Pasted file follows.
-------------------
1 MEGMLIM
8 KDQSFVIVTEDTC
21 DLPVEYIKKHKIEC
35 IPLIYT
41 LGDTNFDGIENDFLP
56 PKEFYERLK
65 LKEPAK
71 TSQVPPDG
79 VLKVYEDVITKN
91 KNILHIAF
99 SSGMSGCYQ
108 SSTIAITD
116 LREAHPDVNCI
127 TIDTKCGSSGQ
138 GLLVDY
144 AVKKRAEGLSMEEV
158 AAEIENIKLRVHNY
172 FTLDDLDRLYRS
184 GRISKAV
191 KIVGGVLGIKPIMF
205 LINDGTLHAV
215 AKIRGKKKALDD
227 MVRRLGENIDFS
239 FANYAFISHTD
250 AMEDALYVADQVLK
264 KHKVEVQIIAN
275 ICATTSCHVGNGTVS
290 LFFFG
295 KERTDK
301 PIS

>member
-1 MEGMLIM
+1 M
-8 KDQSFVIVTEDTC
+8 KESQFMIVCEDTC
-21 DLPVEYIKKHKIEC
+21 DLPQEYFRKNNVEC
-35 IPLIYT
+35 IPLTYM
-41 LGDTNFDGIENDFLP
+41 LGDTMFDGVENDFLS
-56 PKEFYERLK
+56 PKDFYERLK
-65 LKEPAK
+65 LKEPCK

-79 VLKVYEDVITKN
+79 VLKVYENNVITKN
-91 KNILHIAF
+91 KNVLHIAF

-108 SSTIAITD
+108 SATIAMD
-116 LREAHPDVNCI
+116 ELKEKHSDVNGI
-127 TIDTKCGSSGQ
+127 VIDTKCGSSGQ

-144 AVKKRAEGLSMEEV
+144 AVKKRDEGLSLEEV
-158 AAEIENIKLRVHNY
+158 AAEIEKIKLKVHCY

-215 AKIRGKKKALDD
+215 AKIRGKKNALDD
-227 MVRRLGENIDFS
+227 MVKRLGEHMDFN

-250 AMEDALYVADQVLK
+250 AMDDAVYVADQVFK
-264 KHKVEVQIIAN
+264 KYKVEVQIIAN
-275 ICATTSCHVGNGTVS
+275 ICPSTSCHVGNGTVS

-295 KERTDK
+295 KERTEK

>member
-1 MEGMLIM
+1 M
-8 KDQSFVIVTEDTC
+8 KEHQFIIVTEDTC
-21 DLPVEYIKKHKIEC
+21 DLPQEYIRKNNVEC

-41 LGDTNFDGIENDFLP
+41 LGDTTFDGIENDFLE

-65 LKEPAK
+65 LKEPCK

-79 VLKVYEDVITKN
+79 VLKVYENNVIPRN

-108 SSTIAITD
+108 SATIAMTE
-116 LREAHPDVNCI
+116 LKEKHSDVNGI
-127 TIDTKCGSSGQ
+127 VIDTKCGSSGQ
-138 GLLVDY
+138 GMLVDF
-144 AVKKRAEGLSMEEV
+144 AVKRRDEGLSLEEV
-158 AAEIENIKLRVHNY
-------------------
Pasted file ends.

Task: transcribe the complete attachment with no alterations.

1 MEGMLIM
8 KDQSFVIVTEDTC
21 DLPVEYIKKHKIEC
35 IPLIYT
41 LGDTNFDGIENDFLP
56 PKEFYERLK
65 LKEPAK
71 TSQVPPDG
79 VLKVYEDVITKN
91 KNILHIAF
99 SSGMSGCYQ
108 SSTIAITD
116 LREAHPDVNCI
127 TIDTKCGSSGQ
138 GLLVDY
144 AVKKRAEGLSMEEV
158 AAEIENIKLRVHNY
172 FTLDDLDRLYRS
184 GRISKAV
191 KIVGGVLGIKPIMF
205 LINDGTLHAV
215 AKIRGKKKALDD
227 MVRRLGENIDFS
239 FANYAFISHTD
250 AMEDALYVADQVLK
264 KHKVEVQIIAN
275 ICATTSCHVGNGTVS
290 LFFFG
295 KERTDK
301 PIS

>member
-1 MEGMLIM
+1 M
-8 KDQSFVIVTEDTC
+8 KESQFMIVCEDTC
-21 DLPVEYIKKHKIEC
+21 DLPQEYFRKNNVEC
-35 IPLIYT
+35 IPLTYM
-41 LGDTNFDGIENDFLP
+41 LGDTMFDGVENDFLS
-56 PKEFYERLK
+56 PKDFYERLK
-65 LKEPAK
+65 LKEPCK

-79 VLKVYEDVITKN
+79 VLKVYENNVITKN
-91 KNILHIAF
+91 KNVLHIAF

-108 SSTIAITD
+108 SATIAMD
-116 LREAHPDVNCI
+116 ELKEKHSDVNGI
-127 TIDTKCGSSGQ
+127 VIDTKCGSSGQ

-144 AVKKRAEGLSMEEV
+144 AVKKRDEGLSLEEV
-158 AAEIENIKLRVHNY
+158 AAEIEKIKLKVHCY

-215 AKIRGKKKALDD
+215 AKIRGKKNALDD
-227 MVRRLGENIDFS
+227 MVKRLGEHMDFN

-250 AMEDALYVADQVLK
+250 AMDDAVYVADQVFK
-264 KHKVEVQIIAN
+264 KYKVEVQIIAN
-275 ICATTSCHVGNGTVS
+275 ICPSTSCHVGNGTVS

-295 KERTDK
+295 KERTEK

>member
-1 MEGMLIM
+1 M
-8 KDQSFVIVTEDTC
+8 KEHQFIIVTEDTC
-21 DLPVEYIKKHKIEC
+21 DLPQEYIRKNNVEC

-41 LGDTNFDGIENDFLP
+41 LGDTTFDGIENDFLE

-65 LKEPAK
+65 LKEPCK

-79 VLKVYEDVITKN
+79 VLKVYENNVIPRN

-108 SSTIAITD
+108 SATIAMTE
-116 LREAHPDVNCI
+116 LKEKHSDVNGI
-127 TIDTKCGSSGQ
+127 VIDTKCGSSGQ
-138 GLLVDY
+138 GMLVDF
-144 AVKKRAEGLSMEEV
+144 AVKRRDEGLSLEEV
-158 AAEIENIKLRVHNY